For its inaugural Heritage Food Project in 2015, Slow Food Asheville celebrated a little-known but once-beloved sweet potato — the Nancy Hall. The organization distributed slips of the flavorful, white-fleshed tuber to a few dozen Western North Carolina farmers and gardeners who volunteered to grow, harvest and eventually cook it, all in the name of keeping a vanishing local food staple viable.
For its 2016 Heritage Food Project, the local chapter of Slow Food International will highlight the Cherokee Trail of Tears bean, an heirloom varietal that memorializes the forced relocation of the Cherokee people in the mid-19th century from their traditional lands to Oklahoma Territory.
“One reason we wanted to feature a bean [this year] is because beans can be planted anytime out of the danger of frost with much less planning than was required for a sweet potato crop, and [there are] decidedly simpler methods for harvest and preservation,” says Ashley Epling, a member of the board of directors of the local Slow Food International chapter. “After some research, our board narrowed a list of heirloom beans down to three locally grown varieties and allowed our community to cast votes deciding which bean variety to highlight this year.”
The green pods of this 6-inch pole bean can be snapped and eaten fresh, or its shiny, black seeds can be dried and cooked. The nonprofit Seed Savers Exchange organization’s website says one of its members, Dr. John Wyche of Hugo, Okla., donated the Cherokee Trail of Tears bean seeds to its collection in 1977. “It is thought that his Cherokee ancestors carried this heirloom bean with them on the Trail of Tears,” reads the web page’s history of the bean.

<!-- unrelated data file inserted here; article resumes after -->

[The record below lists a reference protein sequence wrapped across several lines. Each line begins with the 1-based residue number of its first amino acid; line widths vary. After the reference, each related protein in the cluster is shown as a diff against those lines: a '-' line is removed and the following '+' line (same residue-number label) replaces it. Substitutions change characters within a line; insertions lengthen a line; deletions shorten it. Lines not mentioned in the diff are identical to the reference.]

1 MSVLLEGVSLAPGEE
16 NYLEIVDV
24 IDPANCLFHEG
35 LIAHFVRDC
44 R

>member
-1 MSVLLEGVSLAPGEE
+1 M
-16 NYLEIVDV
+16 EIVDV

Historian and Slow Food Asheville board member Maia Surdam has spent some time researching the bean’s background, including a recent interview with Roy Lambert, a Cherokee seed saver, former educator and grower who has been farming vegetables since the 1940s. Lambert has grown many varieties of beans in his lifetime and has won first place with his bean displays at the annual Cherokee Indian Fair for 19 of the past 20 years.
“Mr. Lambert is familiar with the bean that Slow Food is promoting, although he knows it as the goose bean,” says Surdam. “He claims it is a very prolific bean that grows well around his home in the Cherokee area, although he does not know where it got its name.” Lambert, Surdam notes, has helped preserve many bean varieties by donating seeds to the Eastern Band of Cherokee Indians’ seed exchange program.
Those who would like to participate in the Cherokee Trail of Tears bean’s communitywide growing trial can sign up and claim a packet of seeds at any of several local locations (see sidebar) while supplies last. Sign-ups can also be done at slowfoodasheville.com. The chapter has a total of 250 seed packets to give away, and each packet contains enough seeds to plant a 10-foot row.
Once folks have grown and harvested their beans, Slow Food Asheville will distribute an online survey to collect observations, feedback, photos and recipes related to the bean. The project will culminate with a potluck party at the end of the growing season where participants can share dishes prepared with the bean, as well as stories about its cultivation.
“We welcome more folks to volunteer with the project, not only in growing the bean, but also in helping educate our community through contact with the Cherokee people and other seed-savers,” says Epling. “We seek to honor the cultural history as well as the culinary acclaim of this important food in our region.”